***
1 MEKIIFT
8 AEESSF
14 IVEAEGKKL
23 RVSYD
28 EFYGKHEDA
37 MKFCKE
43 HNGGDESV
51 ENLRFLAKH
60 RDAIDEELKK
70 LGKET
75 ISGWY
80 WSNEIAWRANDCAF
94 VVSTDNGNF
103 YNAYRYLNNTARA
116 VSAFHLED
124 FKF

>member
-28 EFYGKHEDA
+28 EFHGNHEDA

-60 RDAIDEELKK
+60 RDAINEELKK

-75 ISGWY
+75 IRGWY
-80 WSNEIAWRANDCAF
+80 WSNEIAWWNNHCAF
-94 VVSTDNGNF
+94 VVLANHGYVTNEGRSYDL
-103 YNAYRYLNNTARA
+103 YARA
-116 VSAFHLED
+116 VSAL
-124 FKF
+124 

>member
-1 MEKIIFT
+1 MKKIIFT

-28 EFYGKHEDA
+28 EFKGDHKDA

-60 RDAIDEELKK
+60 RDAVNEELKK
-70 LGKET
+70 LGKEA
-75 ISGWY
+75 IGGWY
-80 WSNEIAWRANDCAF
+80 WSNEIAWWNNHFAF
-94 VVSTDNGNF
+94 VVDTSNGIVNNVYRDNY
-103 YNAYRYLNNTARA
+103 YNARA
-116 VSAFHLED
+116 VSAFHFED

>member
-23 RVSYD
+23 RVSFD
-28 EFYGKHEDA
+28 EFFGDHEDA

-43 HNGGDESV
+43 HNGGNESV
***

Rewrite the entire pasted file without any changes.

1 MEKIIFT
8 AEESSF
14 IVEAEGKKL
23 RVSYD
28 EFYGKHEDA
37 MKFCKE
43 HNGGDESV
51 ENLRFLAKH
60 RDAIDEELKK
70 LGKET
75 ISGWY
80 WSNEIAWRANDCAF
94 VVSTDNGNF
103 YNAYRYLNNTARA
116 VSAFHLED
124 FKF

>member
-28 EFYGKHEDA
+28 EFHGNHEDA

-60 RDAIDEELKK
+60 RDAINEELKK

-75 ISGWY
+75 IRGWY
-80 WSNEIAWRANDCAF
+80 WSNEIAWWNNHCAF
-94 VVSTDNGNF
+94 VVLANHGYVTNEGRSYDL
-103 YNAYRYLNNTARA
+103 YARA
-116 VSAFHLED
+116 VSAL
-124 FKF
+124 

>member
-1 MEKIIFT
+1 MKKIIFT

-28 EFYGKHEDA
+28 EFKGDHKDA

-60 RDAIDEELKK
+60 RDAVNEELKK
-70 LGKET
+70 LGKEA
-75 ISGWY
+75 IGGWY
-80 WSNEIAWRANDCAF
+80 WSNEIAWWNNHFAF
-94 VVSTDNGNF
+94 VVDTSNGIVNNVYRDNY
-103 YNAYRYLNNTARA
+103 YNARA
-116 VSAFHLED
+116 VSAFHFED

>member
-23 RVSYD
+23 RVSFD
-28 EFYGKHEDA
+28 EFFGDHEDA

-43 HNGGDESV
+43 HNGGNESV